The Legal Empowerment Paradoxy? : A Critical Exploration of Power Imbalances in the Legal Empowerment Discourse from a Global North/South Perspective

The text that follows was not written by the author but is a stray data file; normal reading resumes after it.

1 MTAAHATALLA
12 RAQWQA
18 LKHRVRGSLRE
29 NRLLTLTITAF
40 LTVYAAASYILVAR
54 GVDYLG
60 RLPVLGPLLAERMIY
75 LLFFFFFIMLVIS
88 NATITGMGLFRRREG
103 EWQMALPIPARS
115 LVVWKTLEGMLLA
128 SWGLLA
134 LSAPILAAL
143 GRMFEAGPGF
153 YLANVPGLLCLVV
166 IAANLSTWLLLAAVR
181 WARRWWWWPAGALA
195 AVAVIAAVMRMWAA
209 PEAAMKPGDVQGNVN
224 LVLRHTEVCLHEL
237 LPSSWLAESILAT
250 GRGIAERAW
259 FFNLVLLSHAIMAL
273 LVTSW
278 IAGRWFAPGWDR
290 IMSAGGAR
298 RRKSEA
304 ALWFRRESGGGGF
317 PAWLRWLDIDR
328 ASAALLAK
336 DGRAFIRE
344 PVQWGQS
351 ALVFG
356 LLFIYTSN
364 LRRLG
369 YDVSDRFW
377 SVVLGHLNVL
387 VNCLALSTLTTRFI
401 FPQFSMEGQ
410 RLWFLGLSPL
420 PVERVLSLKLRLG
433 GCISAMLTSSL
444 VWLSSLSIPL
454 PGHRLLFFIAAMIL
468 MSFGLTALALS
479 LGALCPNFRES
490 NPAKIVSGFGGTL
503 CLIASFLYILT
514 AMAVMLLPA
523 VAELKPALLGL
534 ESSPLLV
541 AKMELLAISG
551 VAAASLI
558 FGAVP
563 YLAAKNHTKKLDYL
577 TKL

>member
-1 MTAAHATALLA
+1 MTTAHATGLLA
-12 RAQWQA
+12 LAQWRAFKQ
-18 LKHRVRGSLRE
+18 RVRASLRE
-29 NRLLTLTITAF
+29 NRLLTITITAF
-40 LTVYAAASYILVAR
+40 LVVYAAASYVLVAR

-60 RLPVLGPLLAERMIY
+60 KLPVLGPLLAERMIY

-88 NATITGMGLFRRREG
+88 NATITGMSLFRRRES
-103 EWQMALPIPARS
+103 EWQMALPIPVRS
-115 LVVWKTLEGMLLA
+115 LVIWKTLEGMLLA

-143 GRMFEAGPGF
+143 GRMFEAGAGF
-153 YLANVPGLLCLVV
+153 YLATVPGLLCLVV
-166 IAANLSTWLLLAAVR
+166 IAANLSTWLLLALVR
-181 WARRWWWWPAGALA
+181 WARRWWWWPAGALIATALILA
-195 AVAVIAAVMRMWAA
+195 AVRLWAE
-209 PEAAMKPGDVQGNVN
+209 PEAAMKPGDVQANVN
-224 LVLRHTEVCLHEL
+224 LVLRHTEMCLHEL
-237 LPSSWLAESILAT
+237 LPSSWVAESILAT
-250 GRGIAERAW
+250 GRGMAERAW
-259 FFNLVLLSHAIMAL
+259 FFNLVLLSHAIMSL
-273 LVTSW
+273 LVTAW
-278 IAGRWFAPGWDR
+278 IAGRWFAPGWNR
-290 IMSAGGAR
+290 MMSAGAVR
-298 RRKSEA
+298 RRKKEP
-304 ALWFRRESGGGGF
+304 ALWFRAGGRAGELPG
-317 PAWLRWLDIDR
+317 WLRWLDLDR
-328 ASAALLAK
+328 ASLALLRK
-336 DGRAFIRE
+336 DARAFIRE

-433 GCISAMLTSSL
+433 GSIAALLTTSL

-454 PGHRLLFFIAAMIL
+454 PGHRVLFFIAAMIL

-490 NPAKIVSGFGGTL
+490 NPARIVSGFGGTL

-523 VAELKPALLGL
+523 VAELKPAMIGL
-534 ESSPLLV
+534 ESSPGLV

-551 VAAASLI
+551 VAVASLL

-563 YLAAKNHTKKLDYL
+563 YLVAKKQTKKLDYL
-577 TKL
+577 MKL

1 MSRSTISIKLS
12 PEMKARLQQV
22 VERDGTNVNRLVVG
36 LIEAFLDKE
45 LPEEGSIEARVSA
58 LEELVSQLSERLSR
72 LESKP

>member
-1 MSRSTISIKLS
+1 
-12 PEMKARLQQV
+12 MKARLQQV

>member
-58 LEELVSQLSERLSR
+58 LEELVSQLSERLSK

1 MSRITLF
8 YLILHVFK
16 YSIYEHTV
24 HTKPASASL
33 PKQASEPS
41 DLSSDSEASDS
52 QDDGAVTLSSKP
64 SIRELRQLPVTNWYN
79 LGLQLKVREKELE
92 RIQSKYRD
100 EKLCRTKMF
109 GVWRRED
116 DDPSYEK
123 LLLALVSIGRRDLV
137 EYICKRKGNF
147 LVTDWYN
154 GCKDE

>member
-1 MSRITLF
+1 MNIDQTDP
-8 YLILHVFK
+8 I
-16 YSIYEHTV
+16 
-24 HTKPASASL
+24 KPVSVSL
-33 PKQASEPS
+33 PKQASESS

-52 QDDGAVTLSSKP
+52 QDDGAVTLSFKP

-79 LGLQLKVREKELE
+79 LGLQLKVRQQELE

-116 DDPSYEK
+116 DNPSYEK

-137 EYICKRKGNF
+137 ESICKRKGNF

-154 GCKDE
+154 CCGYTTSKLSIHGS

Abstract: Legal empowerment as a theoretical and practical concept has gained increasing attention in international development. Due to the shifting aid paradigm, caused by the rising of South-South cooperation, legal empowerment’s proposed bottom-up character has challenged the larger conventional top-down approaches to development that traditionally have dominated the development agenda. Nevertheless, studies examining legal empowerment have failed to analyse whether the concept is produced in a top-down setting and hence omitted possible power imbalances that the discourse might be hiding. By conducting a critical discourse analysis through applying postcolonial theory, the dissertation critically explores the concept on a sample of public policy documents by two of the largest legal empowerment donors, the World Bank and the Asian Development Bank. The thesis analyses both how the donors approach the concept and how the discourse may distinguish in their approaches. Furthermore, it examines how power imbalances in the legal empowerment discourse might emerge from a Global North/South perspective. The study finds that the policies from both development banks do not discursively produce legal empowerment in significantly different ways, which moreover forswears the premise that the South-South development cooperation is to be essentially distinctive from the North-South cooperation. Furthermore, the both discourses were found to (re)produce postcolonial narratives that reduce the ‘subjects’ in the discourse into homogenous groups which could somewhat dispute the essence of the concept.
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